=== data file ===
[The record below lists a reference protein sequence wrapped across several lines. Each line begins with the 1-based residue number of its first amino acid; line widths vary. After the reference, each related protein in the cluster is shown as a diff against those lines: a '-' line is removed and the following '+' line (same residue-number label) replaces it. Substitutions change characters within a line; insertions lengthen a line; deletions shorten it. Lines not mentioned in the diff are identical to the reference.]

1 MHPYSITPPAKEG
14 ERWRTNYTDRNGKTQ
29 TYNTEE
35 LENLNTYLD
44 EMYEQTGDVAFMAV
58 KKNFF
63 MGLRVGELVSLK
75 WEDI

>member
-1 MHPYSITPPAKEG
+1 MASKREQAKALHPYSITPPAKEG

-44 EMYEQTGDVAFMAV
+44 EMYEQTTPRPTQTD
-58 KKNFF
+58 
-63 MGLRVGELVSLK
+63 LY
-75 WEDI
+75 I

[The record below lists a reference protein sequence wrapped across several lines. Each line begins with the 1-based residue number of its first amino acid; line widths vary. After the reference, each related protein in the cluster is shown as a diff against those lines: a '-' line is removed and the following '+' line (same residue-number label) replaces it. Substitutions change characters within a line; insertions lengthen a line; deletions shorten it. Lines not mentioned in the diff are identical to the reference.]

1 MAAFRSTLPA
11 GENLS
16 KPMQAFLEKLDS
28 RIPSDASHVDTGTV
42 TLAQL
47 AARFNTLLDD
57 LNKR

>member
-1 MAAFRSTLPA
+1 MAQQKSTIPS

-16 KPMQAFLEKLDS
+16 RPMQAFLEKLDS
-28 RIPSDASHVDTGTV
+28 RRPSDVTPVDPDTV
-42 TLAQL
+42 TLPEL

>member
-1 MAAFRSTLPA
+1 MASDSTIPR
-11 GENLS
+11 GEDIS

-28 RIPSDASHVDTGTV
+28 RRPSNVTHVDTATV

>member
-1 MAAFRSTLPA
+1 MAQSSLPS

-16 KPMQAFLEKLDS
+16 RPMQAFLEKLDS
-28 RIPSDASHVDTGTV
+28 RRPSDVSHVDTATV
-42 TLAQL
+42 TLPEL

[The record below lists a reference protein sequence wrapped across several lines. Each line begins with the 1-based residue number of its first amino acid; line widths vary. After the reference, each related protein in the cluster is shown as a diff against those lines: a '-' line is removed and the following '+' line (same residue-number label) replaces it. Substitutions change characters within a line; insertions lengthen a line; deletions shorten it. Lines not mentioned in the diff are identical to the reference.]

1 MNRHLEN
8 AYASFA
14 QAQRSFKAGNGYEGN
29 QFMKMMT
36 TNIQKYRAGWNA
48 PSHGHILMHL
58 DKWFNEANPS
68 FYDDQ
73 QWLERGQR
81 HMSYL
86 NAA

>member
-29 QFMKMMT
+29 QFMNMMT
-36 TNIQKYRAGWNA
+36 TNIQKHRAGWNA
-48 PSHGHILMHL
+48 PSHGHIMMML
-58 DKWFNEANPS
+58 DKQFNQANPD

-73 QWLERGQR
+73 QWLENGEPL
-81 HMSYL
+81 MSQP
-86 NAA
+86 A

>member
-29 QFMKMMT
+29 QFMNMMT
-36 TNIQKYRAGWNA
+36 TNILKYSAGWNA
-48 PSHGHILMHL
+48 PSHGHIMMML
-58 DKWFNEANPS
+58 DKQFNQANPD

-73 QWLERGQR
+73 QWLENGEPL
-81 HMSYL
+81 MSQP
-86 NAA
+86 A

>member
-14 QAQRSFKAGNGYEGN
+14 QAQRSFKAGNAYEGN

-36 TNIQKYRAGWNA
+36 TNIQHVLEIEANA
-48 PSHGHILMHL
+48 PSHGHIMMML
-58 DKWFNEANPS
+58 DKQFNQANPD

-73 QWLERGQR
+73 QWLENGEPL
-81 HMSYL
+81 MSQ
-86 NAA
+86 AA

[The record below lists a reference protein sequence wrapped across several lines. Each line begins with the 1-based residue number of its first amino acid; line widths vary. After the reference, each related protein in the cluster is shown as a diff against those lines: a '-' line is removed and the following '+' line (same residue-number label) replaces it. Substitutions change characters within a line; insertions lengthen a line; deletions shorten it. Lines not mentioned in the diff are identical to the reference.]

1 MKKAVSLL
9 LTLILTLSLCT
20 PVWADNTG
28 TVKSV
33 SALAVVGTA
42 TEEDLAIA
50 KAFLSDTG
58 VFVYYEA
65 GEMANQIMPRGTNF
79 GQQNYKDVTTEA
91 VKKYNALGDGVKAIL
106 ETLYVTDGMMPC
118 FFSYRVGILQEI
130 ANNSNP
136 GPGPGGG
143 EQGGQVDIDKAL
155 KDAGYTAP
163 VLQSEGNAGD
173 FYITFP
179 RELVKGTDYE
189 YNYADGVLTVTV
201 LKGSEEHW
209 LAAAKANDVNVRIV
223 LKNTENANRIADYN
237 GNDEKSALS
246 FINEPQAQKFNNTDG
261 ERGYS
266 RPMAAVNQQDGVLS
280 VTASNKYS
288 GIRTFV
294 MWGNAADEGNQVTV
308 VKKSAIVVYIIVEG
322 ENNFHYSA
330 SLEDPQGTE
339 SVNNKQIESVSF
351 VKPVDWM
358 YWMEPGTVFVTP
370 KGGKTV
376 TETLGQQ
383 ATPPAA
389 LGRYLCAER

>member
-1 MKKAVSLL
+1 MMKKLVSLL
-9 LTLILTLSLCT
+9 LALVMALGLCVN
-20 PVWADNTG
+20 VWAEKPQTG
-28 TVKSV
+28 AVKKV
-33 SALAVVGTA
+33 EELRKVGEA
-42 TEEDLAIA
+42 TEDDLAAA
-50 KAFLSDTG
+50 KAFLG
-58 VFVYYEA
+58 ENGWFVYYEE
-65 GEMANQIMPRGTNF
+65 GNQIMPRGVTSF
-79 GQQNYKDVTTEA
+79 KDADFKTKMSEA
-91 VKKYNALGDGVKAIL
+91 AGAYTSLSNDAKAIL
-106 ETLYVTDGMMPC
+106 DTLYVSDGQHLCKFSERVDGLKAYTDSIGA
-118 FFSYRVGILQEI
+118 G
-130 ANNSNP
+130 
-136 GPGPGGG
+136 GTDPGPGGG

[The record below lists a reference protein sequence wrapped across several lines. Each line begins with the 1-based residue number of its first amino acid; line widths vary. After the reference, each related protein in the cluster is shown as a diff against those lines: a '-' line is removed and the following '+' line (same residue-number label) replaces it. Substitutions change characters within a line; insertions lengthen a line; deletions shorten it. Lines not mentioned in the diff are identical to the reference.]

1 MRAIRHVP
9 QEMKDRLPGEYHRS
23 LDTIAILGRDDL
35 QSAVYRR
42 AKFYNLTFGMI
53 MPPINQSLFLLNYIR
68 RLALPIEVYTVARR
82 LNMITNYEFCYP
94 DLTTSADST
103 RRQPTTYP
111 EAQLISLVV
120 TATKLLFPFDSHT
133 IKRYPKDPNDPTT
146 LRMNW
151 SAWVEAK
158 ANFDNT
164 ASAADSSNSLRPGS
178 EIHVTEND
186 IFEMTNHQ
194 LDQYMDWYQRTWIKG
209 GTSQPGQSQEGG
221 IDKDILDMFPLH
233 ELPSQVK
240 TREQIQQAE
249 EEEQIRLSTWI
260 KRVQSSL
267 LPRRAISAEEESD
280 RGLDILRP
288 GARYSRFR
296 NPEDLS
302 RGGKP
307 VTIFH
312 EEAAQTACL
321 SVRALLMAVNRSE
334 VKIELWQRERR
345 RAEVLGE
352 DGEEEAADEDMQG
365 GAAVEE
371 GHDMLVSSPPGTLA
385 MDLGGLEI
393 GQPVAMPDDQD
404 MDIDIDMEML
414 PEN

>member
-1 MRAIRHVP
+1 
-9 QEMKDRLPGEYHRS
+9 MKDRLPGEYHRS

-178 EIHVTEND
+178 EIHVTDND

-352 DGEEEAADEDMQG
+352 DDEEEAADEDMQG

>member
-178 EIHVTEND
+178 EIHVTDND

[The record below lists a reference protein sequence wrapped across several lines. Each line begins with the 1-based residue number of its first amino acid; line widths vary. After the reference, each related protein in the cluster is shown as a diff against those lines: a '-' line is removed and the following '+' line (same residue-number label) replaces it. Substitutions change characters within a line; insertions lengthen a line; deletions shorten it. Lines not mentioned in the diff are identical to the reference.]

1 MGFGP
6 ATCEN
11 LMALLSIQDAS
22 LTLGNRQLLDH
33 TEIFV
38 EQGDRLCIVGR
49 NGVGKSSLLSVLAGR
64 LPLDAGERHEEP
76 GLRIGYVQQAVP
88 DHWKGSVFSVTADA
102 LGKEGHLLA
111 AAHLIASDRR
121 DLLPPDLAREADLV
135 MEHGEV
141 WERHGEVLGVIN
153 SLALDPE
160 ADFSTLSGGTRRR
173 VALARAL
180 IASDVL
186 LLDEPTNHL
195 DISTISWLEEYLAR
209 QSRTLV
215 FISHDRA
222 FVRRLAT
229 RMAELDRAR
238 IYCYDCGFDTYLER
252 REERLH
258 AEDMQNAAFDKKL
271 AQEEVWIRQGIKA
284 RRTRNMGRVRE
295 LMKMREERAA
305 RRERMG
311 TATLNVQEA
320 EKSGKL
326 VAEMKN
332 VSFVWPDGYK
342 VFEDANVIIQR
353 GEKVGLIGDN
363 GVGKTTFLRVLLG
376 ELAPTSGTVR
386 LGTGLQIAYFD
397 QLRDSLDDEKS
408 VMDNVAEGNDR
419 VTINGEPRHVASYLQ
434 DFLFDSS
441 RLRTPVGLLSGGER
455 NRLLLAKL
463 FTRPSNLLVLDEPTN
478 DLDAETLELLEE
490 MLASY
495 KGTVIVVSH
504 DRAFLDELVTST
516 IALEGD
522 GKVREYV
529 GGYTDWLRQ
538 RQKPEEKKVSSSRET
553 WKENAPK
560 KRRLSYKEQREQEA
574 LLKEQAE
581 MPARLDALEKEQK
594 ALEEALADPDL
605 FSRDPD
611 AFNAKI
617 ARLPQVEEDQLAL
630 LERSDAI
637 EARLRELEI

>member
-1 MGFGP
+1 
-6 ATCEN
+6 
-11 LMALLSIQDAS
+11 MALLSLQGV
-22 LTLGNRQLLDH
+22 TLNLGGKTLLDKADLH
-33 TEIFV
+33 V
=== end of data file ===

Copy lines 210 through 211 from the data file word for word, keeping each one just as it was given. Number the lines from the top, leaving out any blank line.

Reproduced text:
260 KRVQSSL
267 LPRRAISAEEESD